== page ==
Dan K's Inferno

Opinion: A Stream Of Consciousness, A Flood Of Ideas

, The Connecticut Law Tribune

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Dan Krisch

I am letting my consciousness stream. The law is a jealous mistress and she doesn't allow lawyers to let their minds range far afield these days, or wax philosophical much (or wane metaphysical either, if that is a thing, I think it is, or at least I'd like it to be). Billable hours and thinking don't dance and their daddies don't rock 'n' roll. But for the next 750 or so words, my mind is floating free, existentially hither and tither and twither and whither?

Free to wonder why and what and where and when and who and how. Did the Founding Fathers do that when they sat in Philadelphia and drafted our owner's manual? I bet ol' James Madison and his cohort of constitutional cronies just sat out at night and stared at the infinite beauty of space and the stars and dreamt that what they wanted to be, would be. Or maybe they punched a clock, too? I can see the time sheets now: DRAFT ARTICLE II 3.4 HRS. (RETURNED — THE PEOPLE DON'T ALLOW BLOCK-BILLING).

Such nonsense that fills my head at 11:49! and it's a gray Wednesday, too, as I bend the rules of grammar to bother my editor will he notice? There was frost this morning when I walked my dog, something witty, wise, succinct and splendid fermenting in my head. I never imagined what it would be until … it was and then here it came, but oh no it's sliding away again.

And then I turned back and something in the other corner of my mind smiled at me. A vague whisper of a vague dream — but I can't quite grasp it by the tail and pull it into view. Was it ever there? Would it have ended up in a brief, or rolled eloquently off my tongue when next I stood grasping the podium at Capitol Avenue to still my nerves? Lawyers dream of electric objections, but we few, we happy few, we band of appellates — ah, we dare a song of silver bullets spewed back at our inquisitors.

And now I'm staring at the tiny blue stitched dots on my Daswani shirt and each one seems to call out to me, "Iron us, you fool!" Maybe I should've worn a white shirt, or one without a talking pattern, or at least one that didn't have this d—n weird collar that won't stay down no matter how many times I shove the collar stay back in. IT STILL WON'T STAY DOWN! Won't somebody, anybody, write a New Manifesto Dress Code that somehow involves collarless dress shirts?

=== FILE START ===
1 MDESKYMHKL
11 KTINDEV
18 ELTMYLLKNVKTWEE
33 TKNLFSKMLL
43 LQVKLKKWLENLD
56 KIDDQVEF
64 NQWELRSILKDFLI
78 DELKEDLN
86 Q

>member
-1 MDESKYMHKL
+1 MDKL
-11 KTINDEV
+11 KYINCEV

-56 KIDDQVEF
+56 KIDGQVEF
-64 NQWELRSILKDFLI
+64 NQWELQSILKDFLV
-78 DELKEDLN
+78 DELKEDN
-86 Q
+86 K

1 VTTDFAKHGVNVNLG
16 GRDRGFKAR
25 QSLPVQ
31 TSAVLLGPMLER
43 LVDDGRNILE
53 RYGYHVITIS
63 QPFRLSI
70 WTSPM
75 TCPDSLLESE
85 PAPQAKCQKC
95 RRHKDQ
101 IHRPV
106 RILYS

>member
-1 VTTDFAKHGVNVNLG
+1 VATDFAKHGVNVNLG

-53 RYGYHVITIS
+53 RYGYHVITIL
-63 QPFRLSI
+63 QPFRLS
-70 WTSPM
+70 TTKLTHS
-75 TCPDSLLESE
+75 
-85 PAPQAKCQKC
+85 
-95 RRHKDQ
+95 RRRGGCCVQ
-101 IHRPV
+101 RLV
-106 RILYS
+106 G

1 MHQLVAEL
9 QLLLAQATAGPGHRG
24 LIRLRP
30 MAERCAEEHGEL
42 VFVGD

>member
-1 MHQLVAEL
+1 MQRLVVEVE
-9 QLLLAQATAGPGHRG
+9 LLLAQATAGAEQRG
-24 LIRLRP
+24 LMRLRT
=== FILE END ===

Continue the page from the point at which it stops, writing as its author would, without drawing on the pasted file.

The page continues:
The burden of production and the burden of persuasion and the burden of proof walk into a bar. The bartender looks up from his want ads and scoops them up and now they're burdens in his hand but not birds of a feather. But he binds them into a bunch and buys himself some business while busying himself with the belated bother of backing away. But all those little burdens fill our days as we gamely attempt to distinguish between them.

Such things fill my mind even as my eyes range over the pages of a transcript. Putting judges under a microscope, my splendidly, coldly, meanly pedantic profession. In the heat of the moment, I'd melt just the same as anyone else trying to remember that a present sense impression ain't the same as a past recollection recorded and neither one can hold a candle to the declarant's state of mind, here! I say. And if I appear to falling myself from grace, we're all in the same bog making the best of it — at least I hope we are.

I'm not editing and I'm not censoring and I'm not stifling, but, trifling, I wonder if I've said anything so far or merely done violence to the English language and my readers' patience. If all of my columns were stretched end to end, would they touch anything worthwhile or just end up in one big, long, verbose, flowery Mobius band, turning continuously onto itself, all one side? They say if you stare too long into the abyss, the abyss stares back, but did you know that "byss" is the opposite of abyss? So maybe it'll just flip itself over and end up meaningful.

"Die, Doctor, that is the last thing I shall do," supposedly Lord Palmerston's last words, ah to end so quippingly, wittingly, fittingly. And here I am, stuck inside a column with the Memphis blues again. No way to stop, no reason to write on, nothing more to say.•

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